The Lincoln Presidency: Last Full Measure of Devotion

Alexander Gardner. Portrait of Abraham Lincoln. [Washington, November 8, 1863].  

Collection of Stephan Loewentheil

Cornell University Library celebrates the 200th anniversary of Abraham Lincoln’s birth with an exhibition documenting Lincoln’s four years as America’s 16th president.

Lincoln assumed office just six weeks before the Civil War began, and he would outlive the official end of the war by only five days. Through original documents, letters, and photographs, this exhibition explores Lincoln’s accomplishments during his years in office, and his belief in freedom for all people under one Union—a principle that would ultimately cost him his life.

Cornell’s collections on Abraham Lincoln and the Civil War date from the founding of the University in 1865. By then, Cornell’s first president, Andrew Dickson White, had amassed a large personal collection of hundreds of pamphlets, posters, advertising leaflets, newspapers, political cartoons, and more—all gathered during the war years. A life-long collector of books and historical materials on many subjects, A.D. White understood that the enterprise of today’s collector makes the work of tomorrow’s historian possible.

White’s collecting endeavors serve as the foundation for many subsequent generations of collectors. The Nicholas H. Noyes family donated a significant archive on Abraham Lincoln in the 1940s and 1950s, including manuscripts documenting three central achievements of Lincoln’s presidency: a copy of the Gettysburg Address in his handwriting, a manuscript of the Emancipation Proclamation, and a manuscript copy of the 13th Amendment. Collectors today continue to support generously the growth of Cornell’s significant holdings on the Civil War era. This exhibition features materials from an extensive Lincoln collection donated by Gail ’56 and Stephen Rudin, as well as materials on loan from the Collection of Stephan Loewentheil, JD ’75.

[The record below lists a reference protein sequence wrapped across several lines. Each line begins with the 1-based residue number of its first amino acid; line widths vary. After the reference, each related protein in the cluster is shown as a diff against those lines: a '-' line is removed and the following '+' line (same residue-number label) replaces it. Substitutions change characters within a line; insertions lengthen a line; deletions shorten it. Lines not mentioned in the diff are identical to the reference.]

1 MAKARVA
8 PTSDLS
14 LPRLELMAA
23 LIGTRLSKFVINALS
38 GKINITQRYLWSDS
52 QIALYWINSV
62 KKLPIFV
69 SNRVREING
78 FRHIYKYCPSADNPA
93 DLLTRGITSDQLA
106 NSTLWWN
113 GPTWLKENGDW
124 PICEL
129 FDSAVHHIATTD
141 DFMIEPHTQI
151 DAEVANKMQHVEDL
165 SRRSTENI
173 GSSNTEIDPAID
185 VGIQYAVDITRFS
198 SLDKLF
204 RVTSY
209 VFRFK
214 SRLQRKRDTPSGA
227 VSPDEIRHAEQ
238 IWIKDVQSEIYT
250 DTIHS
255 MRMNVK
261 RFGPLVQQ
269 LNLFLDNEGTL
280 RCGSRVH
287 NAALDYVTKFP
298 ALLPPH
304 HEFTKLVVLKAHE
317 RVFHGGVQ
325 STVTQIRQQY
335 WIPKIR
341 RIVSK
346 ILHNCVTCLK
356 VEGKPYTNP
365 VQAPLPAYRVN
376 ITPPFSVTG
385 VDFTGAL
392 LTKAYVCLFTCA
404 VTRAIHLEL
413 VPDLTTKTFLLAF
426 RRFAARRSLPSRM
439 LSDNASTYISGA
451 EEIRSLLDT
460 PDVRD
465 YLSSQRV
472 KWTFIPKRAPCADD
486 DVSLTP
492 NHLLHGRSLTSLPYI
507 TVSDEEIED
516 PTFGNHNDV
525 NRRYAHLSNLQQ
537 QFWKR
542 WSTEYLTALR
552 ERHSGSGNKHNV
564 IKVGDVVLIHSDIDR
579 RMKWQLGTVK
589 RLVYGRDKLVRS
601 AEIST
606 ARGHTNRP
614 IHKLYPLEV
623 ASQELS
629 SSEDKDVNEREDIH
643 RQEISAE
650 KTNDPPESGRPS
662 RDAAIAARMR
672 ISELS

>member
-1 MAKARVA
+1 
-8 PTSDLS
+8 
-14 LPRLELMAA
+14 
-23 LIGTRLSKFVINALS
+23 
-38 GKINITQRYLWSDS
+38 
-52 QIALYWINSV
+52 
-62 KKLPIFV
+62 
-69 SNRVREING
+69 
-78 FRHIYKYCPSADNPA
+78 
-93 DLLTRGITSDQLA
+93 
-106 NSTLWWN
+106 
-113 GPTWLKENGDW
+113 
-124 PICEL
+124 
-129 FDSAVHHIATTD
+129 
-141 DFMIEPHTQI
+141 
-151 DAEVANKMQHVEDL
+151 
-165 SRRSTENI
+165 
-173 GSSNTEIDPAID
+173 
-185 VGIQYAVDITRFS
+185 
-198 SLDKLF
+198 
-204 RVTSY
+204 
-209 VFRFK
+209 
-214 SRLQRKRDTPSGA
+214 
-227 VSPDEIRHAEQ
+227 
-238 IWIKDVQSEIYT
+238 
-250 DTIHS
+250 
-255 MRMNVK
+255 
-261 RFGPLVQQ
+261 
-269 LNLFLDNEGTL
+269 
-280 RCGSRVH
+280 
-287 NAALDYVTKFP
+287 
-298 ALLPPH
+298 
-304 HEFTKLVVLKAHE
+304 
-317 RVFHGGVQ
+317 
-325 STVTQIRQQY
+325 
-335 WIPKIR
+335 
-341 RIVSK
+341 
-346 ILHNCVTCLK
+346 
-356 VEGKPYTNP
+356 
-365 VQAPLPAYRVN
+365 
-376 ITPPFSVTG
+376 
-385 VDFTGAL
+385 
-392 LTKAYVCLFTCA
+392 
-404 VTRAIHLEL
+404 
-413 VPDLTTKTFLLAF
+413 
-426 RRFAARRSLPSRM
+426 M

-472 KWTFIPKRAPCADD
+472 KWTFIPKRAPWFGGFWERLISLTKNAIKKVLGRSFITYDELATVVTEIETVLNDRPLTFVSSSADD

This exhibition has been made possible through the generosity and commitment of Cornell Library’s donors and friends. Funding for the exhibition and associated web site has been provided by a grant from the Nicholas H. Noyes, Jr., Memorial Foundation. Funding for the opening reception and lecture by James McPherson on October 20, 2009 was provided through a gift from Gail ’56 and Stephen Rudin.

Nearly everything presented in these galleries was the gift or loan from dedicated Cornellians and collectors, past and present. Cornell University Library thanks the following friends, without whom this exhibition would not be possible: The Nicholas H. Noyes family and the Nicholas H. Noyes Jr. Memorial Foundation; Gail ’56 and Stephen Rudin; Stephan Loewentheil; Susan H. Douglas; the William P. Stein Memorial Endowment; the Class of 1956 Rare Book and Manuscript Endowment; and the foresight of Cornell’s first collector, Andrew Dickson White.

The engraved portrait of Lincoln that serves as the main publicity image for this exhibition is based on a photograph by Anthony Berger for Mathew Brady. It was taken in Washington on February 9, 1864. It is also the image formerly used for the Lincoln portrait on the five-dollar bill.

Oil painting portrait of Abraham Lincoln, signed “W.R.W., 1865.”
Francis Bicknell Carpenter. “First Reading of the Emancipation Proclamation of President Lincoln.” Engraved from Carpenter’s original 1864 oil painting. New York, 1866.

Gift of John W. Reps

Framed Carte-de-Visite Photograph of Lincoln with Surrounding Folk Art Painting.

A handmade, artistic tribute to the slain President. The date and origin are unknown.

Collection of Stephan Loewentheil

Lincoln’s Funeral Train in Buffalo, New York. [Buffalo: M. Beyer, 1865].

Buffalo was the sixth stop on the President’s funeral train journey from Washington to Springfield, Illinois. The cars arrived in the early morning hours of April 27, 1865 at Exchange Street Station. The train approached the city slowly, and all in Buffalo stood to witness the event.

Collection of Stephan Loewentheil

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